When I’m in a professional setting and I see a conversation about race materializing, my heart beats faster and I become acutely tuned into the room’s social dynamics. My whiteness is top of mind. I interrogate my observations and comments before sharing them. I load my statements and questions with qualifiers the way you might pack a fragile vase to be shipped cross-country by freight.

And I shipped truckloads of freight on Tuesday night.

Education Pioneers (EP) hosted an alumni event called Black Lives Matter to the Education Community, where I joined about 20 education leaders representing EP’s diverse network to reflect independently and engage in small- and large-group “courageous conversations about race” prompted by the tragic deaths of Michael Brown and Eric Garner.

It’s my understanding that the event was first-come-first-served, so the demographics were largely a function of chance. Even so, the room was fairly racially diverse, although there were fewer black attendees than I would have expected considering the topic.

The Education Pioneers’ program team is full of expert facilitators so it wasn’t surprising to see a thoughtful agenda that began with introductions and brief check-ins on everyone’s feelings and expectations for the evening. “Eager,” “vulnerable,” “nervous,” and “open” were common sentiments.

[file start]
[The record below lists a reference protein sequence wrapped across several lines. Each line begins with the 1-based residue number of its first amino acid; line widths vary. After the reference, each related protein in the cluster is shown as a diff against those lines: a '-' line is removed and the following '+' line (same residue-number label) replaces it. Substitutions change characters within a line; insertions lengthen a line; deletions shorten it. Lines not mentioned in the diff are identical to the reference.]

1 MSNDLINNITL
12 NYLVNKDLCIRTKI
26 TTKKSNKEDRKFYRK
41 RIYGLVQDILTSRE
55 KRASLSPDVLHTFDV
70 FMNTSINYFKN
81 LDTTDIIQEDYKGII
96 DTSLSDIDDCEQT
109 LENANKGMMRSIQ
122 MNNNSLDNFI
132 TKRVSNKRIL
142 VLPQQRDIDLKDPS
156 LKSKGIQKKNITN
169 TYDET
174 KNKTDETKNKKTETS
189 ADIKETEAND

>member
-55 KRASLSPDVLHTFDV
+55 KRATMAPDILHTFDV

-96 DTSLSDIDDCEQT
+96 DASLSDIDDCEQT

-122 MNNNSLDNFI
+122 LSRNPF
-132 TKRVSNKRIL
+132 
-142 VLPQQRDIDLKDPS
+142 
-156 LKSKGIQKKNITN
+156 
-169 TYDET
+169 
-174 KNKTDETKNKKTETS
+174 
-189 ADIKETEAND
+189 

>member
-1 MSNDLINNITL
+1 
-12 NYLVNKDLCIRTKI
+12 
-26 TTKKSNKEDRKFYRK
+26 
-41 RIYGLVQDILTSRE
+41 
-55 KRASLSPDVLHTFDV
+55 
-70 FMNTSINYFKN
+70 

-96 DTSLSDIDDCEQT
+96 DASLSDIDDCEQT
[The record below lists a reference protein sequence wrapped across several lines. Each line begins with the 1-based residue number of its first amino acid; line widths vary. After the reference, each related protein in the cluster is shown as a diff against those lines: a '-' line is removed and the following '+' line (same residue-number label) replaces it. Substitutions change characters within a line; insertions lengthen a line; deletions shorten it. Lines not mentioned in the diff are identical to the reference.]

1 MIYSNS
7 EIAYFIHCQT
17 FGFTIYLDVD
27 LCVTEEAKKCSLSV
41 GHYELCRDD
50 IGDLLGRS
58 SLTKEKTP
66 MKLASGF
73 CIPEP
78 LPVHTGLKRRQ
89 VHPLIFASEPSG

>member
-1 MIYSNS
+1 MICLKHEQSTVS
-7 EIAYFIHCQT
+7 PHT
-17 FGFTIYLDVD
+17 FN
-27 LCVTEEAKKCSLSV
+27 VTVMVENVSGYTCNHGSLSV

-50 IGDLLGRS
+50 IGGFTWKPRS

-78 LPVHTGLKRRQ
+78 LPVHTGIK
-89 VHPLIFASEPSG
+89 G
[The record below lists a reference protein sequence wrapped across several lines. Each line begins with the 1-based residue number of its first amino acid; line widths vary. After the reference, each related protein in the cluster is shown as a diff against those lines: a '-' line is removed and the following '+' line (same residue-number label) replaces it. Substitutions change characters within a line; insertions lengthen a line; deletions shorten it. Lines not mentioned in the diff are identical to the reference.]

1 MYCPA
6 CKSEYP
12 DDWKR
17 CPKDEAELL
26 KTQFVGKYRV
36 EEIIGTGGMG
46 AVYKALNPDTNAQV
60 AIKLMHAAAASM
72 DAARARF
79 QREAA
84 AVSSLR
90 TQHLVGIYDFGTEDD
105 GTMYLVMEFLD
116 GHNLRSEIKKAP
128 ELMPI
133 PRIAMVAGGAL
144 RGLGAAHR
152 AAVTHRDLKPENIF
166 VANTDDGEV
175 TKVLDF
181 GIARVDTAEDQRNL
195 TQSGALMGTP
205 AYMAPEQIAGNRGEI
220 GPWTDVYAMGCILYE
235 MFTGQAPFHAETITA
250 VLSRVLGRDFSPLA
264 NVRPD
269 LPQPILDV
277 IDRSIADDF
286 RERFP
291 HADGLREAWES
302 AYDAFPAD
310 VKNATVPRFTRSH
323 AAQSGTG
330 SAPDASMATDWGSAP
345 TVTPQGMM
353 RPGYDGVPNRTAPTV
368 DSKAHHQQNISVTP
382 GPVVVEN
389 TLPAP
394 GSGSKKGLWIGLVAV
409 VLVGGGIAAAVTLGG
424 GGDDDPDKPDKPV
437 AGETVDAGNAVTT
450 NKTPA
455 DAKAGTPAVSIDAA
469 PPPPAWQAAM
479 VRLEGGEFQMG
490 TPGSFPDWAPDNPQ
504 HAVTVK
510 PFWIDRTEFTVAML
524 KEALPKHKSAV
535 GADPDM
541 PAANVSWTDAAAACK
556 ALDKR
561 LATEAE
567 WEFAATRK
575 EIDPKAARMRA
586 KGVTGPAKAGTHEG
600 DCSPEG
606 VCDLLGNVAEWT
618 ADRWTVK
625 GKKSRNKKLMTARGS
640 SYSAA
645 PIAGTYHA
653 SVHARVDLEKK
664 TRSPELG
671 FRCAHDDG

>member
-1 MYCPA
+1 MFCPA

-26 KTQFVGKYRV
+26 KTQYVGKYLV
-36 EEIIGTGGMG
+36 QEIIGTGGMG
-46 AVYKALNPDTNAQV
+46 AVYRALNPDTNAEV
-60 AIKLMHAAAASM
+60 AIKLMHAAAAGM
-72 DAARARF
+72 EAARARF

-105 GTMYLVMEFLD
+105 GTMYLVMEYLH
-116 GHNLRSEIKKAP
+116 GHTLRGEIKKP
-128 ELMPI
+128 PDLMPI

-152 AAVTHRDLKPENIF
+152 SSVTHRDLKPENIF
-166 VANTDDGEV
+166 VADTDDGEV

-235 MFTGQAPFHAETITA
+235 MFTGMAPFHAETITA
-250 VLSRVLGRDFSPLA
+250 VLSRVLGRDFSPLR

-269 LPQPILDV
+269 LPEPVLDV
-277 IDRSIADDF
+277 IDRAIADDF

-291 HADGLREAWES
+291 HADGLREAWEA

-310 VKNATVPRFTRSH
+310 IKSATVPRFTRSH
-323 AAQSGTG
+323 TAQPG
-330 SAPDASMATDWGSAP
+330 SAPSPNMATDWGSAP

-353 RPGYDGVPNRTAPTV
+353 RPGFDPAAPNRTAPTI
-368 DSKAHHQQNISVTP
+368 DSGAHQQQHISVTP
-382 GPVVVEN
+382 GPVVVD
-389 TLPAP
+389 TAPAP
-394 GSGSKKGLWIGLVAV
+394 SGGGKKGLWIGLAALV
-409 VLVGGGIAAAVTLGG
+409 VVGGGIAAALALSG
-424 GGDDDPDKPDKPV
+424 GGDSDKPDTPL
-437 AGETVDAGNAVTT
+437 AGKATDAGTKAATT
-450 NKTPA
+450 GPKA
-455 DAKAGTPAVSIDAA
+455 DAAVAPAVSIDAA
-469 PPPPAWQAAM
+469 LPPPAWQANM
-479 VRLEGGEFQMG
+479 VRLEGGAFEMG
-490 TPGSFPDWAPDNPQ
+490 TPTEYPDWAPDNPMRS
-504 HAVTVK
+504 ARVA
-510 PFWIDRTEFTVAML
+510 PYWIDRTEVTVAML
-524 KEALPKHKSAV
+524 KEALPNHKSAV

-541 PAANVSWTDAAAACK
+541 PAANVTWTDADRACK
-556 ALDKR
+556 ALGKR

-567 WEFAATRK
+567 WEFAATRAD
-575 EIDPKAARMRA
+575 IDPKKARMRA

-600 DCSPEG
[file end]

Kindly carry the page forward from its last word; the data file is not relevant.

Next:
But even with the best facilitation and when everyone’s part of a trusted and familiar professional network, there’s always a fair bit of hesitation to dive into a discussion about race with semi-strangers. Raising issues about race in a professional setting can be fraught with risks including personal discomfort, poorly received messages, and marginalization. As a result, public dialogue tends to be academic in nature and disassociated from lived experiences and feelings. In general, this was the tenor of the conversation on Tuesday too, but there were moments when people left their comfort zone to share their perspectives. In those moments, the room seemed quieter and participants were more reverent, sensing that something uncommon was happening.

“How incredible would it be,” I thought, “if these moments were the rule instead of the exception.”

I’ve recently vowed to be more proactive and vocal around issues of race and class in my work and am always looking for patterns, barriers, and opportunities to improve myself, my colleagues, Bellwether, and our clients. So here are my three big takeaways from the night:

Continue reading